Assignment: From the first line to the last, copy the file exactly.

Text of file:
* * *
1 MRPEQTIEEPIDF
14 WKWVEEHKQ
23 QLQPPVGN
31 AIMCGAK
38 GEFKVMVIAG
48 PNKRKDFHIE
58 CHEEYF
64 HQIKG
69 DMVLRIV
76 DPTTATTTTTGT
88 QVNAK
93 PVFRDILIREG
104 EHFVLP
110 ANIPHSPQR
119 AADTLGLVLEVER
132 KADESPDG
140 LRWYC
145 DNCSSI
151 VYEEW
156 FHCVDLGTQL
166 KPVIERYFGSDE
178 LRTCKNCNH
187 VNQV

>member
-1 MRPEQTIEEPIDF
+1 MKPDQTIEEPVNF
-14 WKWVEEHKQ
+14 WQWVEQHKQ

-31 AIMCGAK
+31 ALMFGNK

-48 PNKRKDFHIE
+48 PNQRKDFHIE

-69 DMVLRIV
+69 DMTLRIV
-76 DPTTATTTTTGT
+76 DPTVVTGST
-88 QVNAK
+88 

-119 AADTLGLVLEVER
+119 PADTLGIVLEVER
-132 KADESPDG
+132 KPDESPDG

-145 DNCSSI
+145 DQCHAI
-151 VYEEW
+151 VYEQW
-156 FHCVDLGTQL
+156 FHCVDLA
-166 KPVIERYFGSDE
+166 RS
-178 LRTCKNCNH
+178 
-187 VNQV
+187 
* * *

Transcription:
1 MRPEQTIEEPIDF
14 WKWVEEHKQ
23 QLQPPVGN
31 AIMCGAK
38 GEFKVMVIAG
48 PNKRKDFHIE
58 CHEEYF
64 HQIKG
69 DMVLRIV
76 DPTTATTTTTGT
88 QVNAK
93 PVFRDILIREG
104 EHFVLP
110 ANIPHSPQR
119 AADTLGLVLEVER
132 KADESPDG
140 LRWYC
145 DNCSSI
151 VYEEW
156 FHCVDLGTQL
166 KPVIERYFGSDE
178 LRTCKNCNH
187 VNQV

>member
-1 MRPEQTIEEPIDF
+1 MKPDQTIEEPVNF
-14 WKWVEEHKQ
+14 WQWVEQHKQ

-31 AIMCGAK
+31 ALMFGNK

-48 PNKRKDFHIE
+48 PNQRKDFHIE

-69 DMVLRIV
+69 DMTLRIV
-76 DPTTATTTTTGT
+76 DPTVVTGST
-88 QVNAK
+88 

-119 AADTLGLVLEVER
+119 PADTLGIVLEVER
-132 KADESPDG
+132 KPDESPDG

-145 DNCSSI
+145 DQCHAI
-151 VYEEW
+151 VYEQW
-156 FHCVDLGTQL
+156 FHCVDLA
-166 KPVIERYFGSDE
+166 RS
-178 LRTCKNCNH
+178 
-187 VNQV
+187 